Delft – drove back to Schiphol (2 hrs from Nuenen) and dropped off car, then took the train to Delft (30 min) -Nice small town with great plaza and leaning church tower, nice strolling. We were in Delft for a festival that was interesting. Royal Delftware Factory – good shop, but expensive, did not take the factory tour since no one working. Het Prinsenhof – interesting history of William of Orange – worthwhile. Recommended restaurants: Café Vermeertje, De Klikspaan, Burlwag Street cafes. Great location for day trips to Rotterdam, Den Hague, Gouda – we spent several days in Rotterdam and Den Hague to see it all.

Rotterdam: Train/tram/ferries to Kinderdijk (directions here were very confusing – see below for how we got there), rented bike and rode around for an hour – don’t miss it. Delshaven neighborhood – one part of Rotterdam not bombed (ok – but great homemade ice cream store on this street). Dinner at Bazaar Hotel – recommend. New York Hotel – great apple tart/atmosphere – don’t miss it. Architecture and sculptures – go to VVV and get brochures for walking tours. Cube houses + tour inside worth it; Boijmans Museum – good; Euromast – took ride to the top – worth it if the weather is good – great views; Dinner at Ballentent Eeten for famous meatballs – ok.

Kinderdijk directions from Rotterdam Central: walk or tram to Williamspade, take the Waterbus to Ridderkerk (40 min-can use OV Chipkaart), take small ferry to Kinderdijk (5 min). The small ferry runs every ½ hour except at lunchtime – the ferry comes at the end of the Ridderkirk dock, i.e. not where the Waterbus drops you off, so look for the yellow schedule posted near the end of the dock when you get to Ridderkirk. When the small ferry drops you at Kinderdijk, ask the ferry operator where you go from there as you have to walk a ways along the water and behind the town to get to Kinderdijk. Don’t rent a bike from the first place you see – best place is at the main bar/eatery in town or at Kinderdijk. It is a big place and renting a bike is the best way to experience it and get away from all the tourists near the entrance.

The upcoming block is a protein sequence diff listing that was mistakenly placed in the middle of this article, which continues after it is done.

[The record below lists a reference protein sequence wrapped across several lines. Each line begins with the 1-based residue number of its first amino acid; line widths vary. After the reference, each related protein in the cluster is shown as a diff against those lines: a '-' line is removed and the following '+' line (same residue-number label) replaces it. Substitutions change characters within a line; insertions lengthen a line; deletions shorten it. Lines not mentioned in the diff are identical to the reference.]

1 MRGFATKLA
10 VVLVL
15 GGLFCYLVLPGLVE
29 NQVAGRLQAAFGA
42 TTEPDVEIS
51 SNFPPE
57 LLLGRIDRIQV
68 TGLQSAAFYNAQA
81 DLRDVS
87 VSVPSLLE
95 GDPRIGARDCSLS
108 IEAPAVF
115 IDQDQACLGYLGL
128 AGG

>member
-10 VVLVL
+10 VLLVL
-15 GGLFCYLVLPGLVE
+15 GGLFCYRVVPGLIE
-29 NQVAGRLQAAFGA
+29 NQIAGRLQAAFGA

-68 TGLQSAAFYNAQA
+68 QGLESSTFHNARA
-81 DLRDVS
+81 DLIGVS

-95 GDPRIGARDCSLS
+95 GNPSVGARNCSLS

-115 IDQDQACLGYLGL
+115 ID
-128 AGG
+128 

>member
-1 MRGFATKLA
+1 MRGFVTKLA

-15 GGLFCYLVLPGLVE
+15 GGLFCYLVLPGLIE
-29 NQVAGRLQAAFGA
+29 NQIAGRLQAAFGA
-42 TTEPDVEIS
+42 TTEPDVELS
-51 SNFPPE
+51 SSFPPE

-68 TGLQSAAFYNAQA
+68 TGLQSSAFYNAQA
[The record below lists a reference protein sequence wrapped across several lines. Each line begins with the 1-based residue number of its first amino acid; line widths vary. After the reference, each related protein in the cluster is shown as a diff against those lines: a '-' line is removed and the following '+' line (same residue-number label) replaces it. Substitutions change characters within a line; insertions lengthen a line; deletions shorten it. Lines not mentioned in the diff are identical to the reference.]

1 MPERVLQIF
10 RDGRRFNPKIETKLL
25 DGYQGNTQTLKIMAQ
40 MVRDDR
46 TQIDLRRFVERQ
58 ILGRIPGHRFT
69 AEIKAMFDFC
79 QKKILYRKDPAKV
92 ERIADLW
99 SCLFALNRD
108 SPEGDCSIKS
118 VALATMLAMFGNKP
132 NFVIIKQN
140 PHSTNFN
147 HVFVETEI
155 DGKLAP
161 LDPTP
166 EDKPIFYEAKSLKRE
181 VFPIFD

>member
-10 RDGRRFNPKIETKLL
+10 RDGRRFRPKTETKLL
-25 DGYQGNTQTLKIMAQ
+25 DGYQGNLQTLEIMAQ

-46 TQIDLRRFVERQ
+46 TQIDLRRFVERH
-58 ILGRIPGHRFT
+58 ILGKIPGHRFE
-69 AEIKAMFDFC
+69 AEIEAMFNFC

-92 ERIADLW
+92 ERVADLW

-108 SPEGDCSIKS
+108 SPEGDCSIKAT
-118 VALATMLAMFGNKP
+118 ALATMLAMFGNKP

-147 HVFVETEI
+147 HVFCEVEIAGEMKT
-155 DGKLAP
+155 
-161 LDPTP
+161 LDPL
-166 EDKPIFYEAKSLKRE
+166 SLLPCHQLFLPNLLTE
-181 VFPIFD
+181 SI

Gouda –½ day trip from Delft – nice town plaza, cheese stores were amazing, great strolling town

Den Hague – tour of Binnenhof worthwhile, Peace Palace – you see outside only, Gemeentemuseum (also housed Mauritihaus paintings since under renovation at the time) – a must see; Mendag Panorama – very interesting + see renovation video in gift shop; Schevenigan on the coast – Kurhaus, sculpture garden on beach – worthwhile to visit although very touristy place – no one there when we went on a weekday; Lange Voorhout – nice street w/ sculpture garden; Denneweg street – nice walking area; Escher Museum – a must see, good galleries on Noordeinde Zee Straat

Leiden – nice town to stroll, pancakes at Oude Leyden – recommended.